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Monday, June 25, 2007
Congress to Investigate Pension and Disability Treatment of Retired NFL Players
Tomorrow at 1 p.m., the House Judiciary Subcommittee on Commercial and Administrative Law will conduct a hearing on the disability benefit application system offered to retired NFL players by the NFLPA. A number of ex-players have asserted that the NFLPA has ignored the needs of former players--the very players whose labor, arguably, built the league from which current players benefit. Former Dolphins tight end Jim Mandich, for instance, has called the NFLPA "greedy [jerks] that don't care of their own."
So how much do ex-players receive in their pension? According to Andrew Abramson in an excellent article in the Palm Beach Post, former players who retired before 1993 receive on average about $250 per month for every year they played in the NFL--meaning that a retired player with four years of NFL experience earns about $1,000 a month in his pension. Granted, the number varies depending on what age a player decided to take his pension, but even the higher-end monthly stipends are much lower than pensions for other major sports.
In another excellent article on this topic, CNN Money's Chris Isidore explores the disability portion of the retirement system. He notes that while 284 players received disability payments totaling $19 million last year, that only came to a modest average of $66,000 each--"hardly sufficient for some of the players facing severe and costly medical problems."
So how does a retired player seek disability benefits? Here's how:
Six trustees, who oversee the benefits process on the NFLPA retirement board, approve disability benefits. The trustees include three former players and three team owners.This subject has attracted more attention in light of recent findings concerning the long-term health problems of those who play in the NFL (see Geoffrey's post, Andre Waters and Concussion Liability, and articles by Alan Schwarz in the New York Times--Expert Ties Ex-Player's Suicide to Brain Damage & Dark Days Follow Hard-Hitting Career). Perhaps more than ever, an enhanced pension and disability system is essential. Along those lines, notes committee Chairwoman Linda Sanchez, "the NFL is a billion-dollar organization built on the backs of individuals who have, in many cases, sacrificed their mobility, suffered traumatic brain injury, or worse. I called this hearing to bring together representatives of the NFL, the players union, and retired players to have an open discussion on the fairness of the system to severely disabled retired players."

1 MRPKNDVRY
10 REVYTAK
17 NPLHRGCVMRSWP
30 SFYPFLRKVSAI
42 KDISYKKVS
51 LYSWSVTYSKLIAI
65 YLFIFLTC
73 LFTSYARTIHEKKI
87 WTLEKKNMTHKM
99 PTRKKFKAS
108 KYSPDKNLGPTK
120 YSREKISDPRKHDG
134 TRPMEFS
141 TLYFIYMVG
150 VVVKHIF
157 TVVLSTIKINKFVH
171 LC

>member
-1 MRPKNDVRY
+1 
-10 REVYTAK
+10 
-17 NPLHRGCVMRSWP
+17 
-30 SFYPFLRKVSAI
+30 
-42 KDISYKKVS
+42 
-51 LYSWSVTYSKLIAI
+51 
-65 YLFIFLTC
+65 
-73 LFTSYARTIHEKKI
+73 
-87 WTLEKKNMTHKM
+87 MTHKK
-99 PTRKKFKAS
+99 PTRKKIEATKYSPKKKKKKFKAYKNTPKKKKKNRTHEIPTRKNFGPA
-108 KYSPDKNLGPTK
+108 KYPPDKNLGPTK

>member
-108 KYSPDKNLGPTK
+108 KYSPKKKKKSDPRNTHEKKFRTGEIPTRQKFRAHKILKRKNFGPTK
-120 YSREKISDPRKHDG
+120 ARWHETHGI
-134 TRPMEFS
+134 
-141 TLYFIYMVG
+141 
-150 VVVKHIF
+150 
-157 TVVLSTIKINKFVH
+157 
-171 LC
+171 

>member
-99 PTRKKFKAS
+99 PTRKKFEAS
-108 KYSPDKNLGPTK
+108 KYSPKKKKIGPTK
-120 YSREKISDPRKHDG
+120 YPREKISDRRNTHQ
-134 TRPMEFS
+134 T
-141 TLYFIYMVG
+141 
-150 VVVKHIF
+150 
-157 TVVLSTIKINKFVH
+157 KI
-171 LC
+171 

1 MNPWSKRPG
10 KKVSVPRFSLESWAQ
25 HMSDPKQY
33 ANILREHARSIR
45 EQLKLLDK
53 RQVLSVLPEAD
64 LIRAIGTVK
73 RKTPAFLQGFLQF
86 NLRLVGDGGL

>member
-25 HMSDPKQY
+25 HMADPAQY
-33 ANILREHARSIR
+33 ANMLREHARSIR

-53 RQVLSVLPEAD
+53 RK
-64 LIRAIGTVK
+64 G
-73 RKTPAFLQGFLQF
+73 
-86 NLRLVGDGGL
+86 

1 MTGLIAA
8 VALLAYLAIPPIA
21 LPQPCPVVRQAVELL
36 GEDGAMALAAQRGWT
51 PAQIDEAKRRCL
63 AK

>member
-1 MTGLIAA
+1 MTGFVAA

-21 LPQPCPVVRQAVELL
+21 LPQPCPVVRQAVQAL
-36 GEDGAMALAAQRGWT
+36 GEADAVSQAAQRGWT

Among the alternative systems that will be discussed tomorrow is whether individual franchises should carry their own disability insurance for players. But that very idea was rejected in 1993, when the NFL bargained with players that in exchange for free agency, individual teams wouldn't be responsible for disability insurance. Other ideas to be examined will include setting aside an additional 1 percent of league revenue which, according to Isidore, would more than quadruple the amount that could be paid out to in injured and disabled former players, and a $5 per ticket surcharge, which would raise even more. The NFL and NFLPA--neither of which will have their leaders, Roger Goodell and Gene Upshaw, respectively, present at tomorrow's hearing--will likely argue that the system reflects the collective bargaining desires of the respective bargaining units and that it is not one that Congress should interfere with it.
The hearing, which will be webcast at this link, features the following witness list:
Update: The written testimony of the speakers is available at this link (my thanks to the anonymous commentator who provided the link in the comments section).